But this is the wrong way to look at things, I realized with some help. If I am focusing too much on the self-flagellation aspect of the whole thing, I am missing the point and instead fixating on this idea of pain and self-denial for its own sake. This year I am trying to take a more sane route: going to church every sunday at 9 am. This is much more palatable when I have some good brunch plans to follow the mass, as I have had for the last two weeks. And it's been really nice so far, so I think I am making some progress.

Last night I had a dream, though, about Lent. I was going through some kind of crucible - it was like a test or an obstacle course or a walk through fire, to cleanse myself and get right. It was amazing, because I found that when I concentrated hard enough on purifying myself, streams of water would run from my fingers and all of the sin and guilt and darkness washed right out of me. It was the kind of tangible symbol I long for, yet know I will never receive. Ascension was the theme of this dream: as I kept moving forward, the water kept flowing from my hands, and I just rose higher and higher into something good.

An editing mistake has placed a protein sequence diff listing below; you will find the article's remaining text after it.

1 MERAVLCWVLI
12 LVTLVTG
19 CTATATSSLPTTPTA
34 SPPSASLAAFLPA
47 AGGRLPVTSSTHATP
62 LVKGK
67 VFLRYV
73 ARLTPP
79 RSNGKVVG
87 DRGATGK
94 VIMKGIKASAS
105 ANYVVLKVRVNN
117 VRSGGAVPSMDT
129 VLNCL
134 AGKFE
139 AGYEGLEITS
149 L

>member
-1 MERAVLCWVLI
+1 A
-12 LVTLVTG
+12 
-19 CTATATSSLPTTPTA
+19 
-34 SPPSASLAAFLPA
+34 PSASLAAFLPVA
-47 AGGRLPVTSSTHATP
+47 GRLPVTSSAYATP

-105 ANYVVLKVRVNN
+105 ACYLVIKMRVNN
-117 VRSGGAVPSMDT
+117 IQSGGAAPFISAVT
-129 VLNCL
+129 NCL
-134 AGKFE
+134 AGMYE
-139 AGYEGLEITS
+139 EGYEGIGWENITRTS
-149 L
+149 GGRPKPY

It was a really wonderful dream. I am happy how this Lent is going. It's not about giving up soda or dessert, but it is about something. Oh, gratitude! Redemption! How sweet you are. Every day is another chance.

Thursday, February 17, 2005

Wild kingdom

Last night I was brushing my teeth to go to bed at 2:20 (don't even get me started) - bleary-eyed and exhausted from doing nothing for three hours. I was reading and brushing when I noticed a flicker of movement on the wall and saw a hale and hearty cockroach nonchalantly strolling up by the shower. I just watched it for a minute, transfixed, and then banged the wall. It skittered away into a small crevice between the plastic shower unit and the wall. I was horrified. Should I buy those cockroach things that probably don't work? Should I put duct tape over the gap from which it came? I felt guilt about that idea, and imagined my horror when I would discover that the bastard had chewed through the tape or peeled it back with its devilish pincers.

I went to bed thoroughly skeeved out. Lying there I thought about cockroaches and their nighttime journeys and imagined them nearby until I could feel the psychosomatic pin-pricks along my legs and back - my head conjuring up ghostly bugs to brush my skin and turn me to dust. When I woke up this morning I felt unsettled, and my first coherent thought of the day, honestly, was:

What do I have to feel guilty about?

Ah, yes. The cockroach. As if this were some personal fault of mine. I think I am losing my mind.

Tuesday, February 15, 2005

Not quite professional